Hal Foster's new book, Bad New Days: Art, Criticism, Emergency, is set for release on Tuesday, September, 8. In it, Foster, Townsend Martin Professor of Art and Archaeology at Princeton University, works through art's recent history to find what is and isn't working within the arts.
Considering recent paradigms of art ranging from "abject" to "post-critical," Foster uses his plain, incisive style to help locate the failures of contemporary art in hopes that more novel and critical art can come to the fore. We sat down with the art critic and theorist to have him clarify some terms and discuss what options for resistance artists and critics have in a neoliberal regime.
Bad New Days is available for preorder from Verso.
Joel Kuennen: In Bad New Days, you break down contemporary processes of art making into five modes of aesthetic production: abject, archival, mimetic, precarious and post-critical. Each of these are evaluated pragmatically, weighing their intent and their reception. Tell us why you decided to focus on these five currents of aesthetic production.
Hal Foster: My premise is that our period—post-1989—is marked by the full triumph of neoliberalism. This is a regime that often rules by emergency, and my concern in this book is to see how various artists have responded to different crises over the last 25 years. “The Abject” considers the artistic reaction to the AIDS epidemic and other attacks on welfare (undertaken in the name of neoliberal deregulation), while “The Archival” takes up the artistic resistance to the historical amnesia produced by a pervasive presentism (this is also enforced by neoliberalism, here in its consumerist mode). In the next two chapters I turn to two related strategies of critique in art. In “The Mimetic” I deal with artists who take a bad thing like commodity glut and make it worse; think Isa Genzken, say, or Rachel Harrison. And in “The Precarious” I discuss a practice that aims to strengthen the social ties that neoliberalism has attenuated if not cut; my test case here is Thomas Hirschhorn. The fifth chapter is less about art per se than about the fatigue with the criterion of critiality in art and theory alike.
Thomas Hirschhorn, ABSCHLAG, installation view, MANIFESTA 10, General Staff Building, State Hermitage Museum, 2014.
Commissioned by MANIFESTA 10, St. Petersburg; With the support of the LUMA Foundation and the Swiss Arts Council Pro H
JK: Mimetic exacerbation is a mode often associated with satire and irony. How can artists use mimesis or reproduce things ironically without participating in the very thing they are critiquing? This process may even lend veracity to the fetishized object through iteration. How does exacerbation negate the fetishization of object or image instead of reifying it?
HF: I see “mimetic exacerbation” as distinct from satire or irony: the former aims to explode its object, while the latter affirm their objects even as they also mock or twist them. Satire and irony are also modes of distancing, while mimetic exacerbation isn’t: it dives in and pushes, it doesn’t pull back and tweak. That said, you point to a real problem. As I suggest at the end of “The Mimetic,” this strategy can be mistaken as an affirmation—even as a “celebration”, to use the Koonsian term—of a contemporary capitalism that is excessive. But in the end it is hard to confuse a Genzken or a Harrison with a Koons. The former practice a new kind of “positive barbarism”, while the latter plies a familiar brand of “bourgeois nihilism.”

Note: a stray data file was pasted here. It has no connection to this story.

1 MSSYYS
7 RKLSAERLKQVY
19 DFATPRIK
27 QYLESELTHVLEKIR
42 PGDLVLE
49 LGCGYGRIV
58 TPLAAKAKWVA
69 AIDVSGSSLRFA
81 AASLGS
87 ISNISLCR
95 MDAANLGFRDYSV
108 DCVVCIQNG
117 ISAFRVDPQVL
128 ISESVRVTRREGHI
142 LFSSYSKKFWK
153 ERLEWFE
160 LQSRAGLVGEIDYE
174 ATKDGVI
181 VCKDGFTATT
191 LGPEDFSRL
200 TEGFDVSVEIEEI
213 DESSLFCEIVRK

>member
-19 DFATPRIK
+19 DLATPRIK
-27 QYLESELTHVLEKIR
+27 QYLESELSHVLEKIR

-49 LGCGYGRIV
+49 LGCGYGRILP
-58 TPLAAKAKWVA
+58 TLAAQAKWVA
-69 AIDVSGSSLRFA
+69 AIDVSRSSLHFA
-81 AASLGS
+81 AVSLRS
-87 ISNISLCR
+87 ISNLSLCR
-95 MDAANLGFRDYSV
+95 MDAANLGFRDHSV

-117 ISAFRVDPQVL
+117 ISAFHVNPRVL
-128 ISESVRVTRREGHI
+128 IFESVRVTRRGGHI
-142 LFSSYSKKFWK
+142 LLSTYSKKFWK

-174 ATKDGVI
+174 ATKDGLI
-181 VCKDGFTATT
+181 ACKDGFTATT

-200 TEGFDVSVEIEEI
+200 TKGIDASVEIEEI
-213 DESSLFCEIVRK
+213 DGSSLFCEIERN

JK: You retain a focus on finding the "actual" as the necessary project of art. Can you tell us how you define actuality and what a project like this hopes to achieve?
HF: “Actual” is meant to evoke the way in which a complex work of art can constellate not only different kinds of experience (conceptual, sensuous, mnemonic) but also different orders of time (social, personal, historical)—and make them present in the double sense of right-here and right-now. I value such actuality in a culture that often seems bent on the opposite—a virtual confusion of spaces and a zombie confusion of times. Much of art culture seems dominated by this newfangled sort of spectacle as well, which makes “actuality” all the more a thing to be desired.
JK: Probably the most shocking assertion in Bad New Days comes in the form of a rebuttal to Ranciere's claim that aesthetic acts can produce "novel forms of political subjectivity." You suggest his idea "grants an agency to art that it does not at present possess." Many artists do see their work as having political efficacy, yet you seem to say that there is neither an audience nor a mode of production currently available that can do this work. How can art (re)gain the ability to politicize subjectivity?
HF: My polemic here is more limited than you make it out to be. Rancière is fairly cynical about the critical possibilities of art: he thinks it’s preaching to the choir or, worse, capitalizing on a pseudo-negativity that is easy to adopt one moment and discard the next. At the same time he is quite naïve about the political efficacy of art—that it can somehow “redistribute the sensible” in ways that will also reconfigure the social. I don’t want to dismiss that project, but I do want to be realistic about it. Over the last decade lots of artists drank the Rancière Kool-Aid. The chapter on “The Post-Critical” is a maybe-too-late offer of a partial antidote.
(Image at top: Isa Genzken, X-Ray, 1991, black and white photograph. Courtesy of the artist & Galerie Buchholz, Berlin/Cologne.)
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